MV Sovetskaya Latviya
|Owner:||Wiel & Amundsen Rederi A/S|
|Builder:||Kockums, Malmö, Sweden|
|Launched:||25 November 1925|
|Out of service:||1934|
|Owner:||Rederi A/S Henneseid (Thoralf Holta)|
|Namesake:||Duke Jacob of Courland|
|Owner:||Apvienotā Kuģniecības Akciju Sabiedrība|
|Fate:||nationalised by USSR|
|Out of service:||1967|
|Renamed:||Sovetskaya Latviya (1942)|
4,138 gross tons|
2,366 net tons
|Length:||378 ft (115 m)|
|Beam:||54 ft (16 m)|
6 cylinder 4 t single acting compound|
2000 bhp diesel engines
|Capacity:||7,780 t DWT|
MV Sovetskaya Latviya (Soviet Latvia, Russian: Советская Латвия) was a transport ship operated by the Dalstroy concern of the NKVD. One of its main uses was to transport prisoners as forced labour in the Kolyma camps system.
Prior to Soviet ownership
The ship was originally christened Childar when launched on 25 November 1925. It was operated as a merchant vessel for several years by the Norwegian line Wiel & Amundsen Rederi A/S, based in Halden.
The ship was eventually was repaired at Porsgrunn and re-launched in May 1935 as MS Aakre by another Norwegian line, Rederi A/S Henneseid (Thoralf Holta).
In 1939, it was purchased by the Latvian United Shipping Company (Apvienotā Kuģniecības Akciju Sabiedrība), in Riga, Latvia, and renamed Hercogs Jēkabs, in honour of Duke Jacob of Courland. It was planned that she would maintain a monthly cargo service between Riga and New York.
In Soviet service
When Latvia was occupied by the Soviet Union in 1940, all merchant vessels were nationalised by the Soviet state, including Hercogs Jēkabs. Some of the ships were within the immediate control of Soviet authorities and were thereby impressed into the service of the Soviet-controlled Latvian State Sea Shipping Company. However, many Latvian-registered ships outside of Soviet-controlled waters defected and turned themselves over to control of other nations. The exception to the last rule was Hercogs Jēkabs, which even though outside the reach of Communist authorities along the coast of Chile, nonetheless attempted to sail to the USSR. A dispute about ownership and control was resolved in the favor of the USSR and in time the ship voyaged for Vladivostok. The ship was renamed Sovetskaya Latviya in 1942, around which time it entered service for the NKVD and Dalstroy.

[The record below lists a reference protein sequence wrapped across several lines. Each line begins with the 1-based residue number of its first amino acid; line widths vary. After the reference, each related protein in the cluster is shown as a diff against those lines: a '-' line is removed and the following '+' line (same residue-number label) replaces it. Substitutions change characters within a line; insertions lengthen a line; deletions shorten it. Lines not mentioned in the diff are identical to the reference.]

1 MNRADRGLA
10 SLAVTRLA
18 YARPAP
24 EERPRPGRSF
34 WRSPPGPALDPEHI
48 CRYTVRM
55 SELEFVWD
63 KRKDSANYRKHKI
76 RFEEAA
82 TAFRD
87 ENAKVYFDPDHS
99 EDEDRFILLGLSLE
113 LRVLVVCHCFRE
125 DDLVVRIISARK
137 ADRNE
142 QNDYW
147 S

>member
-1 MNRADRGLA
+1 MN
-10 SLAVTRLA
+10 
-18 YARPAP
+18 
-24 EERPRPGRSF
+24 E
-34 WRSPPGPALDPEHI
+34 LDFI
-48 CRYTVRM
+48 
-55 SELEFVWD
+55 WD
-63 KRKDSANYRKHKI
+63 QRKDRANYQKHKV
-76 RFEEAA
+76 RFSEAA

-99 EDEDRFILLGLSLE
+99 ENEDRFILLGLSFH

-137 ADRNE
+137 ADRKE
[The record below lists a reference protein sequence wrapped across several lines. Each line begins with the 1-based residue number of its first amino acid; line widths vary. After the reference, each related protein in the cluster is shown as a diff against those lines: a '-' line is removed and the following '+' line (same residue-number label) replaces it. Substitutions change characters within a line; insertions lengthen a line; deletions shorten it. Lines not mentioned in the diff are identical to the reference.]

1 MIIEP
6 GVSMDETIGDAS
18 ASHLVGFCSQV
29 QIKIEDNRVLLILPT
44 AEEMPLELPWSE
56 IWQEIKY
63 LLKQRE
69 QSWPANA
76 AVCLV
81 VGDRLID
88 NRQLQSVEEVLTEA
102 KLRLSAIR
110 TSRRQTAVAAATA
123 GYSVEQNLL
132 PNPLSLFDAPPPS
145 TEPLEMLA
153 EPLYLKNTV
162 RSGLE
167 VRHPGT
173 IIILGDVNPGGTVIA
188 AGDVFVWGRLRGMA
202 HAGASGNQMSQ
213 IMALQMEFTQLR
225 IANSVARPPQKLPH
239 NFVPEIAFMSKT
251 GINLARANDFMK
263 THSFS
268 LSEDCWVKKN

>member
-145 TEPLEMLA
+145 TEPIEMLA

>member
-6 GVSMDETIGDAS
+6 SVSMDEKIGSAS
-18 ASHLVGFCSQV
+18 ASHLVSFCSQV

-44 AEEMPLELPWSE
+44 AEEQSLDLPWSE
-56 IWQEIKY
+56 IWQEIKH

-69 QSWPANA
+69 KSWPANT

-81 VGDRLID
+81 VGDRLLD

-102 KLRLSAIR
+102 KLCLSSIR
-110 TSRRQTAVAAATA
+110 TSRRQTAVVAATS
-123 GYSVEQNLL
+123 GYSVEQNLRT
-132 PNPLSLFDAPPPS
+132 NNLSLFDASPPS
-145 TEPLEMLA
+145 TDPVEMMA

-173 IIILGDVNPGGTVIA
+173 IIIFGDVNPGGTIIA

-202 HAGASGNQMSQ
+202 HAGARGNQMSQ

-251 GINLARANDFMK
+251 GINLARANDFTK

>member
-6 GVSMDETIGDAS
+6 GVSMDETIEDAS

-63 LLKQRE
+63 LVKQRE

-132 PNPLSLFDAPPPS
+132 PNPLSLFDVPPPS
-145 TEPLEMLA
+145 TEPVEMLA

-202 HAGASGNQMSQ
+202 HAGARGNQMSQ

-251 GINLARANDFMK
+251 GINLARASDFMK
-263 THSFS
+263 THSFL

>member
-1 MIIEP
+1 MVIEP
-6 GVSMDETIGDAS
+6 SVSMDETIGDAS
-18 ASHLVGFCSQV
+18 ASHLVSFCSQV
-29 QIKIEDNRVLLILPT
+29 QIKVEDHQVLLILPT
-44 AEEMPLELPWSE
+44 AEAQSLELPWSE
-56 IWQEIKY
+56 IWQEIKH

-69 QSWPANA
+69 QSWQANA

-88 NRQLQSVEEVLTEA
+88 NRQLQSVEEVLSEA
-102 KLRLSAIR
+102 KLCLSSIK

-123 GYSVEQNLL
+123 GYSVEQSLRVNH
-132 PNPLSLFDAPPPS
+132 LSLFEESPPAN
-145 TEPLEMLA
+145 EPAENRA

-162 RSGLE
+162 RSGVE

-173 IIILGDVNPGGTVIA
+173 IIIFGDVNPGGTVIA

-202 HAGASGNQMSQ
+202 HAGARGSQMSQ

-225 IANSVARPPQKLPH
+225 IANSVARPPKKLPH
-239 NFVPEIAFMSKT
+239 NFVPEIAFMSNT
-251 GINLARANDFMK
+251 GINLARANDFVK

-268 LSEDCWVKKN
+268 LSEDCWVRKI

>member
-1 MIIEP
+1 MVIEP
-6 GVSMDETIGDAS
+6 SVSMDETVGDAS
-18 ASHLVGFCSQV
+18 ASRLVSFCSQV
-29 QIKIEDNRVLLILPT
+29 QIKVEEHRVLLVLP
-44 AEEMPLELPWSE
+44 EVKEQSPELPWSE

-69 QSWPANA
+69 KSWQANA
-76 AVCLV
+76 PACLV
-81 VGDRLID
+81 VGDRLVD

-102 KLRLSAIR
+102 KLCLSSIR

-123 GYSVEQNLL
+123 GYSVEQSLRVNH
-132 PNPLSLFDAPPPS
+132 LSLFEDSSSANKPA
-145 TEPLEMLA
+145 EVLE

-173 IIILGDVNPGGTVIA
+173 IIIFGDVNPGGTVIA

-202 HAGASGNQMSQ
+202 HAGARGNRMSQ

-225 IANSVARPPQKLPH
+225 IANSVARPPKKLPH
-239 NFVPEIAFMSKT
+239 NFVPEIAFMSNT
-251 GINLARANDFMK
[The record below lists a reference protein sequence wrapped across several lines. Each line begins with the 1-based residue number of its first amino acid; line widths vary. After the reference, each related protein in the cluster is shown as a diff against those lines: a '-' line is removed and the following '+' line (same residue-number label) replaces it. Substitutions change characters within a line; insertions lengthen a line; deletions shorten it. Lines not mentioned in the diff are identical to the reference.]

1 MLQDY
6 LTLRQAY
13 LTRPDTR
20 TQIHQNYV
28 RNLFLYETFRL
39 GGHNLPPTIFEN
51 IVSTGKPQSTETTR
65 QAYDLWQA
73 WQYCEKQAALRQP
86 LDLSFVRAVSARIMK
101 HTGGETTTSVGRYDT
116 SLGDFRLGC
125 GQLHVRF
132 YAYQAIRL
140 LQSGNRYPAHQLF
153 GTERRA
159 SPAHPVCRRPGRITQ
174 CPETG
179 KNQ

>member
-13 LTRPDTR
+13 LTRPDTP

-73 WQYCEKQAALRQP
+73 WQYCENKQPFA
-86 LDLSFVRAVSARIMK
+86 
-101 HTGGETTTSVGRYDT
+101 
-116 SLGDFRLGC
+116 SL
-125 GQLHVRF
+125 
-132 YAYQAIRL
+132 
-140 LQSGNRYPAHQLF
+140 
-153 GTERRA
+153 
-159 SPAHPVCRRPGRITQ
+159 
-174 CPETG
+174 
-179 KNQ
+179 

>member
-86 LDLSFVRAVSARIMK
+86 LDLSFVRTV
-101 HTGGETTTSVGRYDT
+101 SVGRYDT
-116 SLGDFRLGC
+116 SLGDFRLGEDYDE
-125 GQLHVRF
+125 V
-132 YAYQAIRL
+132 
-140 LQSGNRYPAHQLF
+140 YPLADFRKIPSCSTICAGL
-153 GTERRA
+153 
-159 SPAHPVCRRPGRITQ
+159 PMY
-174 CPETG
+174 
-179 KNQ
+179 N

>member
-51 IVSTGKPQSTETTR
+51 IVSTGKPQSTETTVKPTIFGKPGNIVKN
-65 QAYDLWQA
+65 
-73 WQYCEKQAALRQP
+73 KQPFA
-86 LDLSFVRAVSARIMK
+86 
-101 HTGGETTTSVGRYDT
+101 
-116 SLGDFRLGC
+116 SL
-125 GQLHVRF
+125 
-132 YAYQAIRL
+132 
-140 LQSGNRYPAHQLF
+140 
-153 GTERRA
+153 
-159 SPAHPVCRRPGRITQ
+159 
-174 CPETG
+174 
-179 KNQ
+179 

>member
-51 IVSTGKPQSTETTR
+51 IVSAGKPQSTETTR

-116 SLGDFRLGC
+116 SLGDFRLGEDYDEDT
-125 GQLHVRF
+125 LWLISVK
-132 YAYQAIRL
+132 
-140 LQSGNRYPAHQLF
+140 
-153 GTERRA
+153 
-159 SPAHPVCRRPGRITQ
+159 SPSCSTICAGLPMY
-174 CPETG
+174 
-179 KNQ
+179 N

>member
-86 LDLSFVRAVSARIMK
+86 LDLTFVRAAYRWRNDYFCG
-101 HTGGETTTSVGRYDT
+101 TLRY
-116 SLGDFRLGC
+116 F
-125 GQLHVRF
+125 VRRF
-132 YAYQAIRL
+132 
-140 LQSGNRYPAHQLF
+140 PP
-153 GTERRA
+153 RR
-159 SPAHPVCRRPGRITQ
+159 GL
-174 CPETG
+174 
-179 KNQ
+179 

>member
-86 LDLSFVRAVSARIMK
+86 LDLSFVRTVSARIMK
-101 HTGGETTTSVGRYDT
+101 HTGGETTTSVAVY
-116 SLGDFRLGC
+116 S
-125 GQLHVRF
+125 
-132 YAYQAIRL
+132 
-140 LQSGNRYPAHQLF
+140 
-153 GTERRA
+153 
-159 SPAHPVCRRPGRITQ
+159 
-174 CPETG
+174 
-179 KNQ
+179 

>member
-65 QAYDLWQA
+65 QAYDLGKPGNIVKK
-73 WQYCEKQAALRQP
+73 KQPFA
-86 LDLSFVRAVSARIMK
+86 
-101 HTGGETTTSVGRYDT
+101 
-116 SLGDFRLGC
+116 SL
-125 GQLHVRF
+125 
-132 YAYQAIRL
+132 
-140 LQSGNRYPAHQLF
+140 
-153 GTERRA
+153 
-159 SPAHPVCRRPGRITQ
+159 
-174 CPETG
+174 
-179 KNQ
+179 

It was struck from the Soviet register in 1967.
- ""5533602"" (subscription required). Miramar Ship Index. R.B. Haworth. http://www.miramarshipindex.org.nz. Retrieved 28 March 2009.
- "Four Seamen Killed as Ship Grounds". Financial (The New York Times): p. 33. 1934-05-05. http://proquest.umi.com/pqdweb?did=94522134&sid=6&Fmt=1&clientId=22222&RQT=309&VName=HNP. Retrieved 2007-10-11.
- "Latvian Ship Due Friday; To End Fifteen-Day Trip From Riga at Brooklyn". The New York Times. 1939-05-29. p. 10. http://proquest.umi.com/pqdweb?did=93920405&sid=4&Fmt=1&clientId=22222&RQT=309&VName=HNP. Retrieved 2007-10-11.
- Bollinger, Martin J., Stalin’s slave ships: Kolyma, the Gulag fleet, and the role of the West, Praeger, 2003, 217 p., ISBN 0275981002